Friday (July 23), I attended the funeral Mass of long-time BC High football coach Jim Cotter, who passed away after a long bout with Lou Gehrig's Disease.
His funeral Mass was in the McNeice Pavilion at BC High where he had spent decades working with young men there as a history teacher, guidance counselor and coach.
Although I was somewhat surprised when I heard of the venue, when I saw the number of people who were there I realized that not many churches could have accommodated that size crowd. And besides, the funeral was at the place where he had served so many for so long.
Father Myles Sheehan S.J., Provincial for the Jesuits of the New England Province, was the principal celebrant and offered a wonderful homily that focused us on the faith that sustained Coach Cotter. Coach's daughter, Grace Cotter Regan, offered a heartfelt and moving reflection; her words gave great honor to her father and were a tribute to his many achievements.
In my comments I mentioned that Lou Gehrig's Disease is such a terrible disease that induces many people to embrace immoral solutions such as physician-assisted suicide and euthanasia.
However, in the case of Coach Cotter, he was surrounded with love and his long suffering was a witness of courage and faith, and of the preciousness of human life. His family was there with him.
He was an outstanding Catholic layman. We think of the generations of priests and religious brothers and sisters that have run these schools; but here is a layman who, for his whole life, has given to Catholic education. His faith and sense of mission were foremost in his life. The outpouring of support for him and tribute of his funeral were a very striking witness to the whole community.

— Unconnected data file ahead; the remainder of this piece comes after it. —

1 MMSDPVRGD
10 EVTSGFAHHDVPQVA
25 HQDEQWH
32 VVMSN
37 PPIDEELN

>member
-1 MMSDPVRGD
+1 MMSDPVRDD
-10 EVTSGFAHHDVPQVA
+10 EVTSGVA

May he rest in peace.
Visiting retired sisters
Sunday, I celebrated Mass for the Sisters of St. Joseph at Bethany Health Care Center, their assisted living residence in Framingham.
The Sisters of St. Joseph have a remarkable retirement home for their sisters. Members of other religious communities and lay people live there too, though the majority of the residents are Sisters of St. Joseph.
The sisters told me that every year there is an inspection of all the nursing homes in the state and theirs is always rated among the best.
We had a lovely Mass with the sisters and those who were unable to come to the chapel had closed-circuit televisions, so they could watch the Mass from their rooms. Afterwards, I went around visiting the sisters in their various units.
A number of sisters are over 100, and one of them I met is still very active.
These sisters have given so much to Catholic education and were the teachers of thousands upon thousands of people who were the beneficiaries of Catholic schools in the Archdiocese of Boston. It was wonderful to be with them and to celebrate the Eucharist with them.
Rededicating a chapel
On Wednesday, we rededicated St. Therese Chapel, a chapel run by the Carmelites at the North Shore Mall in Peabody.
They were celebrating the 50th anniversary of the chapel that the Carmelite friars have been staffing for 50 years since Cardinal Cushing initiated it at that mall. I understand the Carmelites are one of only two remaining original tenants of the mall.
The place was packed with people. They do an extraordinary ministry there with the Eucharist, confession, adoration, and prayer groups. Also, they have a Catholic gift shop there. It really is a very important presence at the mall.
Masses are offered there three times per day, with confessions 30 minutes before each Mass. Saturday vigil Masses are offered at 4:00 and 5:30.